Looking Up: Pull Up A Chair, It's Time For The Perseids!

Aug 12, 2019

This week on Looking Up Hal reminds us it's time once again for the Perseid meteor shower.

This astronaut photograph, taken from the International Space Station while over China, provides the unusual perspective of looking down on a meteor as it passes through the atmosphere. The image was taken on August 13, 2011. Provided by the ISS Crew Earth Observations experiment and Image Science & Analysis Laboratory, Johnson Space Center.
Credit Expedition 28 crew - ISS / nasa.gov

It’s time to revisit one of the best meteor showers of the year, the Perseids. Every mid-August the debris left behind by Comet Swift-Tuttle gets smacked into by the Earth as we orbit the Sun.

Some years, like last year, are particularly spectacular due to the Moon not interfering too much. Unfortunately, this year the Moon will be pretty close to full during the meteor shower, so you will only see the brightest of the shooting stars.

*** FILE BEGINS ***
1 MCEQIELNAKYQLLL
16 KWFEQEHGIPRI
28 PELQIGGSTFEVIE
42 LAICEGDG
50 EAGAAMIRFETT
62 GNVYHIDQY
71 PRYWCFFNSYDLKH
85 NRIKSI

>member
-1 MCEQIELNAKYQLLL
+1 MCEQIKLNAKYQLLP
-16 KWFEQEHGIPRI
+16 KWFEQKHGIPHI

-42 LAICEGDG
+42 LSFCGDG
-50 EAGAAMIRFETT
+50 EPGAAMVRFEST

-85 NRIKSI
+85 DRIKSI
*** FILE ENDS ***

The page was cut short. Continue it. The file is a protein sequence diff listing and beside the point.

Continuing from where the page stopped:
The Perseids can generate upwards of 100 meteors per hour under dark skies, but the debris trail we run into every August is particularly rich in  swift, bright meteors as well as a fair number that leave a glowing trail in the sky for a few seconds, and some that are fireballs, the brightest of meteors. So even with a bright Moon, I suggest you spend some time outdoors tonight and in the coming few nights, as you may well see some remarkable objects zooming across our sky. While the peak of the shower is August 12th, a few days on either side can still result in upwards of 80 meteors per hour, though the Moon will drown out the dimmer ones.

They will seem to come from, or radiate from, the constellation Perseus, in the northern sky. So for the best look, lie back and watch the night sky, looking toward the north, and watch one of nature’s greatest shows pass overhead.

If you’d like to take a closer look at the Perseids, or any of the other wonderful and amazing things in the sky, please visit csastro.org for a link to information on our monthly meetings and our free public star parties.